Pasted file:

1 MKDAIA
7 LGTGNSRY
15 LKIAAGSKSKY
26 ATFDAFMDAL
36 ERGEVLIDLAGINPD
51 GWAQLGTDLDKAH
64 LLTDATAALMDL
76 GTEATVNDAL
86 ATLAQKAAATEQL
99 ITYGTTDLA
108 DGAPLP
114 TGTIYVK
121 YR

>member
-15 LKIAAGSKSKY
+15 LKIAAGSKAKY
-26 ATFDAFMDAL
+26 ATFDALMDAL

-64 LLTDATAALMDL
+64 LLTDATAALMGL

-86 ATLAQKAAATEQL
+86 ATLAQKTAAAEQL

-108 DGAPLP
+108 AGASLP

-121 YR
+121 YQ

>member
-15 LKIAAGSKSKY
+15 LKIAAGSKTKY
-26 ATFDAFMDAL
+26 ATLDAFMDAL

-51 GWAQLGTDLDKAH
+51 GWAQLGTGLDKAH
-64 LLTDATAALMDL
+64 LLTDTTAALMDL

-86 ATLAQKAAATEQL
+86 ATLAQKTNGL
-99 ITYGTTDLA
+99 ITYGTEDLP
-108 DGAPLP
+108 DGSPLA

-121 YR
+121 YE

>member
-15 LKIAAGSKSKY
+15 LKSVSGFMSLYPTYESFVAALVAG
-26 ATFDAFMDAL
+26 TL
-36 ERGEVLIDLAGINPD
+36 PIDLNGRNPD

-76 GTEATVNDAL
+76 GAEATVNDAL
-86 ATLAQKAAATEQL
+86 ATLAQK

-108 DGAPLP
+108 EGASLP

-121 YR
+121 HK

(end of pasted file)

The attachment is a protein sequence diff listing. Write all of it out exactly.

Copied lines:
1 MKDAIA
7 LGTGNSRY
15 LKIAAGSKSKY
26 ATFDAFMDAL
36 ERGEVLIDLAGINPD
51 GWAQLGTDLDKAH
64 LLTDATAALMDL
76 GTEATVNDAL
86 ATLAQKAAATEQL
99 ITYGTTDLA
108 DGAPLP
114 TGTIYVK
121 YR

>member
-15 LKIAAGSKSKY
+15 LKIAAGSKAKY
-26 ATFDAFMDAL
+26 ATFDALMDAL

-64 LLTDATAALMDL
+64 LLTDATAALMGL

-86 ATLAQKAAATEQL
+86 ATLAQKTAAAEQL

-108 DGAPLP
+108 AGASLP

-121 YR
+121 YQ

>member
-15 LKIAAGSKSKY
+15 LKIAAGSKTKY
-26 ATFDAFMDAL
+26 ATLDAFMDAL

-51 GWAQLGTDLDKAH
+51 GWAQLGTGLDKAH
-64 LLTDATAALMDL
+64 LLTDTTAALMDL

-86 ATLAQKAAATEQL
+86 ATLAQKTNGL
-99 ITYGTTDLA
+99 ITYGTEDLP
-108 DGAPLP
+108 DGSPLA

-121 YR
+121 YE

>member
-15 LKIAAGSKSKY
+15 LKSVSGFMSLYPTYESFVAALVAG
-26 ATFDAFMDAL
+26 TL
-36 ERGEVLIDLAGINPD
+36 PIDLNGRNPD

-76 GTEATVNDAL
+76 GAEATVNDAL
-86 ATLAQKAAATEQL
+86 ATLAQK

-108 DGAPLP
+108 EGASLP

-121 YR
+121 HK